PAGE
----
Author: Trout's Staff
One of the last freestone rivers in Colorado, the Eagle, is an often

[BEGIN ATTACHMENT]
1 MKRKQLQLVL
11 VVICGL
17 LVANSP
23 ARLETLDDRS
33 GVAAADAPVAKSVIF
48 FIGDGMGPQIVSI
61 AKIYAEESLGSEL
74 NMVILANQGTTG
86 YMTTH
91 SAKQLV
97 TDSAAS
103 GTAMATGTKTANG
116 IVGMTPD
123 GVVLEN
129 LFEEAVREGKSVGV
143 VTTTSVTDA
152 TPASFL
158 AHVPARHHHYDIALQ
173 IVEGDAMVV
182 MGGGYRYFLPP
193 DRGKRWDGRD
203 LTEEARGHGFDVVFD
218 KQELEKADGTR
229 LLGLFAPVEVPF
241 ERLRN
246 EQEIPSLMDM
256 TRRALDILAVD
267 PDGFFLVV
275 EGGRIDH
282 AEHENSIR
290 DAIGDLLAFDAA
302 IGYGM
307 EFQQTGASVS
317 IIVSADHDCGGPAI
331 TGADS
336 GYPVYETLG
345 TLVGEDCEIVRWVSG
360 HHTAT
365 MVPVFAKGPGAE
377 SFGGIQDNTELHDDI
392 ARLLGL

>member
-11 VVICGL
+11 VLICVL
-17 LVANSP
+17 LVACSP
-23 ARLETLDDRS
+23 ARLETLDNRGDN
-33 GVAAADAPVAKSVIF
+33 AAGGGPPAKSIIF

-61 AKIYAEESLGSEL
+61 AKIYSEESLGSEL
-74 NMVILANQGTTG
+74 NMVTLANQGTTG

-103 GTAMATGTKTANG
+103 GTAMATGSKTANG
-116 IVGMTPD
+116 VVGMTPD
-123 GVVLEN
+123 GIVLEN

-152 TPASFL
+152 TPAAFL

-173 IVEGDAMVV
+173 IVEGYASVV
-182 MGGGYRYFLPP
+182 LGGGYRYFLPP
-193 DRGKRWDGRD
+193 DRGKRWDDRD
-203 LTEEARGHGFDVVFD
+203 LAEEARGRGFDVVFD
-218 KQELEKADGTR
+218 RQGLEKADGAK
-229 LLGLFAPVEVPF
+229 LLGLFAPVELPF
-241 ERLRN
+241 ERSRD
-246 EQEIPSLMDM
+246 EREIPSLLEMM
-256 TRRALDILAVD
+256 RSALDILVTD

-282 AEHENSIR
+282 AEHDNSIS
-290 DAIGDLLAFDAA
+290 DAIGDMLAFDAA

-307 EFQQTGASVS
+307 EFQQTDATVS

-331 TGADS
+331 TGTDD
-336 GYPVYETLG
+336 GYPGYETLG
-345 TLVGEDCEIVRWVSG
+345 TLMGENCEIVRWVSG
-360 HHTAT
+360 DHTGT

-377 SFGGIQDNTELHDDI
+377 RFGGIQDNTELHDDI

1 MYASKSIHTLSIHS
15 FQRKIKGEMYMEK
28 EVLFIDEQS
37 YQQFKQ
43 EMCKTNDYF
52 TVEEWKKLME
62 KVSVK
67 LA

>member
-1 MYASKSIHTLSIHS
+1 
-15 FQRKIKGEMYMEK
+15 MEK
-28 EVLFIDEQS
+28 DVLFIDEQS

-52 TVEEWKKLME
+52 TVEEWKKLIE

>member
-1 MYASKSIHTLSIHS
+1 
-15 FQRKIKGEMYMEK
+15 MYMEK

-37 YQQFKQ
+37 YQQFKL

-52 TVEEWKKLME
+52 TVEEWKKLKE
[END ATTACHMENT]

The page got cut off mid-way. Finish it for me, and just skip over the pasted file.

over look and under rated river. It begins as a small trickle near Tennessee Pass just north of Leadville and then flows roughly 70 miles until it confluences with the Colorado River at Dotsero. The Eagle River was named by the local Ute Indians, who thought the river had as many tributaries as an eagle had feathers. Like many rivers in Colorado, the Eagle followed the path of the Colorado mining boom during the mid 1800’s. Gold, silver, lead and zinc were mined heavily as settlers scrambled to grab their piece of the American dream, and those hazardous practices began to take their toll on the river shed. By the 1970’s, much of the river was “dead” and void of fish, and it wasn’t until the early 1990’s that the federal government began to take notice and intervene. After millions of dollars in clean-up efforts, and a commitment by the local communities to see the Eagle thrive again, the river is beginning to return to its pristine state.